How the Tulsa Race Massacre unfolded


A woman walks past a mural in the Greenwood district of Tulsa, Oklahoma, in June 2020.
A woman walks past a mural in the Greenwood district of Tulsa, Oklahoma, in June 2020. Seth Herald/AFP via Getty Images

It all started with 40 acres and a grocery store.

Ottawa W. Gurley, better known as O.W. Gurley, was one of Tulsa’s earliest settlers. Gurley, traveled to the oil rich city of Tulsa in 1905 from Arkansas and purchased 40 acres of land, on which he built the People’s Grocery Store and a one-story rooming house.

Gurley’s grocery store and rooming house set the stage for the boom in Black entrepreneurial businesses that would follow. Greenwood was soon filled with restaurants, hotels, billiard halls, shoe stores, tailor shops and more.

The district’s enterprising residents built their businesses for Black people, who were often barred or treated poorly in the nearby White establishments.

Stringent segregation laws had gone into effect after Oklahoma became a state in 1907. This paved the way for Greenwood to become an insular hub for the Black dollar to circulate, historians say. Many of the Black residents earned and spent their money entirely within the confines of Greenwood. The result was one of the most affluent and wealthiest African-American enclaves in the country.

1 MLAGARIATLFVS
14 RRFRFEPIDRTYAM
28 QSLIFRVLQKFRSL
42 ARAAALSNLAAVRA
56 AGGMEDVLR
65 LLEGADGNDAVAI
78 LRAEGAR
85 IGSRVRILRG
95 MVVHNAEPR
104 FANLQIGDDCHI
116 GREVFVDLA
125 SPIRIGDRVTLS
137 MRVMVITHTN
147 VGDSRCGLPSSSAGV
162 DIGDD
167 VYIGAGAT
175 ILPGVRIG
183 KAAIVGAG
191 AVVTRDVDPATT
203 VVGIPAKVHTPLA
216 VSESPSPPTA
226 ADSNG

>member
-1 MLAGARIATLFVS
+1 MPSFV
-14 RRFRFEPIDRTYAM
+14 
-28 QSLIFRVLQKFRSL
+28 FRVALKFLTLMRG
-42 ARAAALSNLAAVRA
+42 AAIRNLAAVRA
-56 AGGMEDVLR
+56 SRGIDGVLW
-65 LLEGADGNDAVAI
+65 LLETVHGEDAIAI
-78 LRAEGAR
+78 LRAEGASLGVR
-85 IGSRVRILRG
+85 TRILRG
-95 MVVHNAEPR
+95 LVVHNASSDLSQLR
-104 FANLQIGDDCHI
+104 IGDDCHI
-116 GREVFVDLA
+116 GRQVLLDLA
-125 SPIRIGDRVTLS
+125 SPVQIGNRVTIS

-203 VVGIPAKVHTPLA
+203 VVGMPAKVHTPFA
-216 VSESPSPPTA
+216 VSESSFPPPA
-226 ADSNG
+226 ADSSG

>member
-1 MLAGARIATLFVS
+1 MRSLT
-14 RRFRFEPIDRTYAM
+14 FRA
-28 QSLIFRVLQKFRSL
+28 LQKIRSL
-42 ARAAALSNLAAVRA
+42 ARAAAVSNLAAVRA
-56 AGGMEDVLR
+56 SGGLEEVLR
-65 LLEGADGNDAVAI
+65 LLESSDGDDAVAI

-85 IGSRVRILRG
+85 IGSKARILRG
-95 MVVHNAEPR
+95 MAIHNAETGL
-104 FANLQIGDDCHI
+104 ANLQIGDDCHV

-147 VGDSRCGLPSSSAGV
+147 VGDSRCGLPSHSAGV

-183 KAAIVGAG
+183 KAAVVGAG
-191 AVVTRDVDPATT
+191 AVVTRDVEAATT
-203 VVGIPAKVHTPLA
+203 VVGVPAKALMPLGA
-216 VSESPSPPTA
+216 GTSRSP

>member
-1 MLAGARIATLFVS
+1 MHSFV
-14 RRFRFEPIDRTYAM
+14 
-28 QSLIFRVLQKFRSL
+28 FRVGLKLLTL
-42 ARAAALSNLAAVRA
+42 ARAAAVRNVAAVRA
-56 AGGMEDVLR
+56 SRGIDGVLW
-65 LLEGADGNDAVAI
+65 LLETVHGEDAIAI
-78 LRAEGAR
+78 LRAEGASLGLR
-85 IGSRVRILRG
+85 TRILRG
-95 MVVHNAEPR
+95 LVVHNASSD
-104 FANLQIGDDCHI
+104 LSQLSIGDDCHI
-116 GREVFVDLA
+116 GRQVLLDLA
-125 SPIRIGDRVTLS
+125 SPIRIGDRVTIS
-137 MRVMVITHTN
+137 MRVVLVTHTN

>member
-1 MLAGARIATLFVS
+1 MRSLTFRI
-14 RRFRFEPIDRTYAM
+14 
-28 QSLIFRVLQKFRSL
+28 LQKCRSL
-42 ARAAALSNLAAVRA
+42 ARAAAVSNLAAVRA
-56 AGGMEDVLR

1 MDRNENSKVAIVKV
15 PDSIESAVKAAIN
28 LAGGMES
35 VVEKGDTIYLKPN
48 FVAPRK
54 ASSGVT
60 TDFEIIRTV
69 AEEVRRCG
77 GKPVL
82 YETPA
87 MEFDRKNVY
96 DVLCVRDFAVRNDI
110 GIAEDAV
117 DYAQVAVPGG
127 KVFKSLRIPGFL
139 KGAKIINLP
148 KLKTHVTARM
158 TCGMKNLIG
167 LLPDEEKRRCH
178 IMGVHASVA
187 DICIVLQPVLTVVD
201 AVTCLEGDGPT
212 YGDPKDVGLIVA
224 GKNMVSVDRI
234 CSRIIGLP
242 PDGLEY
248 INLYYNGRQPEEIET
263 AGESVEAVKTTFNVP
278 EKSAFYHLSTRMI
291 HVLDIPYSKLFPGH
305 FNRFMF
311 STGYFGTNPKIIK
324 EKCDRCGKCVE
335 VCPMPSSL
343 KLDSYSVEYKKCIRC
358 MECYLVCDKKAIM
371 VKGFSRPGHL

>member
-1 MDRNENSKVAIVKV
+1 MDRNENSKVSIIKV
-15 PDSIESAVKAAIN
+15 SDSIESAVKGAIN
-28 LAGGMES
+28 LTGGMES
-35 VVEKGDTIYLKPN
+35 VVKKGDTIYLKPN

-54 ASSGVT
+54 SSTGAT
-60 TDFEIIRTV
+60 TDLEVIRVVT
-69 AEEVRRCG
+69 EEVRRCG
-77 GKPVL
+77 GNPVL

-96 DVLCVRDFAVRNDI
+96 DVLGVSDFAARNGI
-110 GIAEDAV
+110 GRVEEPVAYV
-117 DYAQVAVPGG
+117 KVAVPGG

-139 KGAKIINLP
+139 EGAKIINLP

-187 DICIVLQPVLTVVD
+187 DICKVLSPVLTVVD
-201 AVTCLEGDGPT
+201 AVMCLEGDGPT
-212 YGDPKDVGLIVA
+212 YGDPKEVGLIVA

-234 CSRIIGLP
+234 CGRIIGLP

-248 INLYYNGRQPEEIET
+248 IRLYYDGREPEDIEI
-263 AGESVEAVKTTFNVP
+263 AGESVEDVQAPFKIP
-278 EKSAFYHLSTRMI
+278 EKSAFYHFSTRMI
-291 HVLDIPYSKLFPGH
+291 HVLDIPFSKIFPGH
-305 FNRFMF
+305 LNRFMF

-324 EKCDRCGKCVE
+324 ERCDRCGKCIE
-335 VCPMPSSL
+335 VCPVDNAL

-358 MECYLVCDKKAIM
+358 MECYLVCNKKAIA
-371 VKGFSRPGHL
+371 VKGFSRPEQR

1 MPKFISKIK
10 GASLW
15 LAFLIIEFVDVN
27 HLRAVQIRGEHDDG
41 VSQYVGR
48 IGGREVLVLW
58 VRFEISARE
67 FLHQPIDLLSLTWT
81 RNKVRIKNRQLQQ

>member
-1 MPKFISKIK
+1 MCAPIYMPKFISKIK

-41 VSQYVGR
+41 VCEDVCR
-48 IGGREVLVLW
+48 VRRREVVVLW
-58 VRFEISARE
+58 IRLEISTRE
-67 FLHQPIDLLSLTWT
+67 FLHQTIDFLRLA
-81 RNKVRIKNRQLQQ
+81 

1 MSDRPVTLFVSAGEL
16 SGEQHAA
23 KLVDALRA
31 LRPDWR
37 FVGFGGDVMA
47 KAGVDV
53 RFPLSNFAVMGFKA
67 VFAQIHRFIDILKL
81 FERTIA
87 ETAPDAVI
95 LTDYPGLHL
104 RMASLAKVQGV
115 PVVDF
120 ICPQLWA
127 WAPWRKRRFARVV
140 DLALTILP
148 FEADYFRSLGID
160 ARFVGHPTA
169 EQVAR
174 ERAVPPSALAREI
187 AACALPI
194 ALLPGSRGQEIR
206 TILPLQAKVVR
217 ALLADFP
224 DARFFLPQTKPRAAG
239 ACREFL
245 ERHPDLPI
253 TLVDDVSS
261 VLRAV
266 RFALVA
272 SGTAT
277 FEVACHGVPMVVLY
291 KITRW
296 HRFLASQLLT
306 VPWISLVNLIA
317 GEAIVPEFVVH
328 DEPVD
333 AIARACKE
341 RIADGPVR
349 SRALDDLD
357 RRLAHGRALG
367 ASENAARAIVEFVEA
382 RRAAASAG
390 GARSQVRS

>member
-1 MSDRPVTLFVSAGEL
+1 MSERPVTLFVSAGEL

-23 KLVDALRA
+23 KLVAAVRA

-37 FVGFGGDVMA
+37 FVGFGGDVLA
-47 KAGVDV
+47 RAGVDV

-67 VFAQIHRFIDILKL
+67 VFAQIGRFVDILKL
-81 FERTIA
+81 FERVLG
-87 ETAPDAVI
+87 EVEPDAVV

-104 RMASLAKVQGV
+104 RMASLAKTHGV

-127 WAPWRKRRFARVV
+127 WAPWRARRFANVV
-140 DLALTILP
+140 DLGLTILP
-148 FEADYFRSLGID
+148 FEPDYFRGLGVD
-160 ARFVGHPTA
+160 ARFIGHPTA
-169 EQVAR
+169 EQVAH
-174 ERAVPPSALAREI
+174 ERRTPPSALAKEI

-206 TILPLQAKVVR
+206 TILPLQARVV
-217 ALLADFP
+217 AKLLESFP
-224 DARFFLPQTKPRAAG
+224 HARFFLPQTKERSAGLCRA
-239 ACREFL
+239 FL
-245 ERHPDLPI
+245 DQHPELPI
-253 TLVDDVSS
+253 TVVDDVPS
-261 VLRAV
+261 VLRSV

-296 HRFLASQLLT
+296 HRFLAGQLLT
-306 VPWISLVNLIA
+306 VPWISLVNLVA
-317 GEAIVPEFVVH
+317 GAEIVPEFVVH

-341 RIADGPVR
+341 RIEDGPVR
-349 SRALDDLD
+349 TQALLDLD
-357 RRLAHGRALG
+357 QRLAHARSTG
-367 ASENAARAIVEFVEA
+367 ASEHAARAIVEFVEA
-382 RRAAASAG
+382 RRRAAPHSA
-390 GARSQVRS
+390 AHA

Among Greenwood’s most prominent residents was J.B. Stradford. The son of an emancipated slave, Stradford was a lawyer who amassed his fortune through real estate. Among his many properties, he built the opulent Stradford Hotel, complete with 54 rooms and crystal chandeliers, providing a welcoming space for Black visitors.

John and Loula Williams built and operated an auto repair garage, a confectionary and a rooming house. But they were best known for building the famous Williams Dreamland Theatre, which featured silent films and live musical and theatrical revues that regularly attracted Black audiences.

“Greenwood wasn’t just a place, but a state of mind. They had built this place, they had created it. It wasn’t a gift from anyone, it was their own community,” said Scott Ellsworth, a University of Michigan historian and author of “The Ground Breaking: An American City and Its Search for Justice,” who has been working on an effort to discover the unmarked graves of the Tulsa Massacre victims.”In Greenwood, everybody knew they were just as good as anyone else.”

Historical context: The foundations of the Greenwood District and Black Wall Street were built in the 1830s, when African Americans first migrated to Oklahoma.

Many Black people had arrived as slaves to the Native American members of the Chickasaw, Choctaw, Cherokee, Creek and Seminole tribes — who were forced to relocate from the Southeastern US to Oklahoma Territory as a result of President Andrew Jackson’s Indian Removal Act.

Following the end of the Civil War in 1865 and the ratification of the 13th Amendment, which called for the abolition of slavery, African Americans were granted citizenship and allotted plots of land where they could begin their new lives as free men and women.

This land allocation led to a boom in all-Black towns, including Greenwood. Between 1865 and 1920, the number of all-black towns and settlements grew to more than 50. Today, only 13 all-black towns exist, according to the Oklahoma Historical Society.



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